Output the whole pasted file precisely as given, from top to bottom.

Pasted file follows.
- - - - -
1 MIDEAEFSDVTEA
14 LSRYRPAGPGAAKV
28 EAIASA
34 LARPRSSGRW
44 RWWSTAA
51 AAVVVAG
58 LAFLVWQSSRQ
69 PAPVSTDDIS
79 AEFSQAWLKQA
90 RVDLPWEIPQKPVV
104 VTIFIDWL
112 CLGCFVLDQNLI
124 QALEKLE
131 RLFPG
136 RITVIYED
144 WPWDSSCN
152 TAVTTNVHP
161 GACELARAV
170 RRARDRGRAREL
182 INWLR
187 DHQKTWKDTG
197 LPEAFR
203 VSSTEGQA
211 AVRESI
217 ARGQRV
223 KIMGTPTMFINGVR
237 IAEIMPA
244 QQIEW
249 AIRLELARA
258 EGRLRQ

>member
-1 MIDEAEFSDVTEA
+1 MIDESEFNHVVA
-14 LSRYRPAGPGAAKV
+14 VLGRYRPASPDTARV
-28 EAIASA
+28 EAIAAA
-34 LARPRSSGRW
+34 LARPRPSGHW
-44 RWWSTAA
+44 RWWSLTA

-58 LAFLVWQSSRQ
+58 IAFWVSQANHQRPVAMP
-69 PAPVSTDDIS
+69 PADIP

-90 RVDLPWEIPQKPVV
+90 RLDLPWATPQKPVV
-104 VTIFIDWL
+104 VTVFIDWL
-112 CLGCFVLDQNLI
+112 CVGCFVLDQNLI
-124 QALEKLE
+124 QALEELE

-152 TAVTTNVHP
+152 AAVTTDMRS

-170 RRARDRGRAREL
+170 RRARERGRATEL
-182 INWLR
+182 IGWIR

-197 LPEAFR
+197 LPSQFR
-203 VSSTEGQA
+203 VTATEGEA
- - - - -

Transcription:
1 MIDEAEFSDVTEA
14 LSRYRPAGPGAAKV
28 EAIASA
34 LARPRSSGRW
44 RWWSTAA
51 AAVVVAG
58 LAFLVWQSSRQ
69 PAPVSTDDIS
79 AEFSQAWLKQA
90 RVDLPWEIPQKPVV
104 VTIFIDWL
112 CLGCFVLDQNLI
124 QALEKLE
131 RLFPG
136 RITVIYED
144 WPWDSSCN
152 TAVTTNVHP
161 GACELARAV
170 RRARDRGRAREL
182 INWLR
187 DHQKTWKDTG
197 LPEAFR
203 VSSTEGQA
211 AVRESI
217 ARGQRV
223 KIMGTPTMFINGVR
237 IAEIMPA
244 QQIEW
249 AIRLELARA
258 EGRLRQ

>member
-1 MIDEAEFSDVTEA
+1 MIDESEFNHVVA
-14 LSRYRPAGPGAAKV
+14 VLGRYRPASPDTARV
-28 EAIASA
+28 EAIAAA
-34 LARPRSSGRW
+34 LARPRPSGHW
-44 RWWSTAA
+44 RWWSLTA

-58 LAFLVWQSSRQ
+58 IAFWVSQANHQRPVAMP
-69 PAPVSTDDIS
+69 PADIP

-90 RVDLPWEIPQKPVV
+90 RLDLPWATPQKPVV
-104 VTIFIDWL
+104 VTVFIDWL
-112 CLGCFVLDQNLI
+112 CVGCFVLDQNLI
-124 QALEKLE
+124 QALEELE

-152 TAVTTNVHP
+152 AAVTTDMRS

-170 RRARDRGRAREL
+170 RRARERGRATEL
-182 INWLR
+182 IGWIR

-197 LPEAFR
+197 LPSQFR
-203 VSSTEGQA
+203 VTATEGEA